Often I read Science Daily as a way of keeping up on many different areas of science. Lately, one topic that keeps popping up is creativity and how we can promote creativity in our lives. For me, the creative process and teaching have a lot of overlap. As instructors we try to be creative in the ways that we engage our students. As students, we are constantly creating new thought patterns in order to learn. I thought it useful to write about two interesting articles on creativity and how they may apply to teaching.
Thinking Outside The Box: When you are trying to invent a new idea, try acting it out. This interesting (and entertaining) research study showed that physically acting out common metaphors for creativity can activate psychological processes that increase our ability to be creative. In one described experiment, students were asked to fill out a creativity survey while literally sitting inside of a big box or outside of it. Those students outside the box scored higher than those placed inside. Another common situation was mentioned where people sometimes think about ideas on, “one hand” and then, “on the other hand”. For these people it would be helpful to physically pass an object of thought from hand to the other. By physically acting out these metaphors, exercises like this may help students to activate the underlying psychological processes to create meaningful links to lesson material. While this shows the importance of finding new and creative ways to get students actively engaged in a lesson, the next piece may suggest why we do not pursue the ideas as much as we should.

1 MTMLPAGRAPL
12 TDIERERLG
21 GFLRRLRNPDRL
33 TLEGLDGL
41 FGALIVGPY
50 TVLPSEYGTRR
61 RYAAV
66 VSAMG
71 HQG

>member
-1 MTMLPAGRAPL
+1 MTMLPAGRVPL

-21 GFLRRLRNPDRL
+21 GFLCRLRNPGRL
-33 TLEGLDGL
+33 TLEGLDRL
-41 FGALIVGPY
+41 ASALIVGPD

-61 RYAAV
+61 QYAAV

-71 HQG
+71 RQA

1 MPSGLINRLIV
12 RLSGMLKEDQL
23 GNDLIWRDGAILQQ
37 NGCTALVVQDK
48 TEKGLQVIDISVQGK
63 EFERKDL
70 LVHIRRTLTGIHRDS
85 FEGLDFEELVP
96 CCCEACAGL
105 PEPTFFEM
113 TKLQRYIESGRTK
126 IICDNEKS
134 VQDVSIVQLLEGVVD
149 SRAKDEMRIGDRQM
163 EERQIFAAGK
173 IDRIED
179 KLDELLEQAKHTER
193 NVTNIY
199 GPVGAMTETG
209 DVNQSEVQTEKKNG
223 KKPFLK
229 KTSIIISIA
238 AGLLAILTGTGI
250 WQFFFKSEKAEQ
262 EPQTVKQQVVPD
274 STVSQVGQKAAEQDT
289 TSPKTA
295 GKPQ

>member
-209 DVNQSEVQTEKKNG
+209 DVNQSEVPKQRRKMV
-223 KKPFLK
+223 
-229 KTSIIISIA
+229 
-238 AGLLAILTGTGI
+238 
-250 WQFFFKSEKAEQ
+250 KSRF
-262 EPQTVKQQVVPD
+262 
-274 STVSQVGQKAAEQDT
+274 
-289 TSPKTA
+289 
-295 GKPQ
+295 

Recognizing Creativity: I think it’s funny that as human beings we all want to be creative, but, when we see creative ideas we turn our nose up at them. These researchers believe that this is actually quite a common scenario. Here they try to show that there is an often unperceivable anti-creativity bias that makes us reject new creative ideas for methods that are tried and true. It was suggested that we are uncomfortable with the uncertainty involved in pursuing wildly creative ideas. Furthermore, we are often hesitant to accept a new idea even in the face of evidence that it will work. That actually surprised me and therefore I think this is very important to be aware of when we think about ways to improve our teaching.
Juxtaposing these two articles seems to highlight a strange dichotomy. The first article suggests that we should be finding new creative ways to get students actively engaged in our lessons. But, as stated by the second, anytime we propose something new it is bound to get rejected as some radical idea. What I hope is that being aware of research like this punctuates the value in creativity and will help us recognize its potential when someone tries something new and creative in the classroom.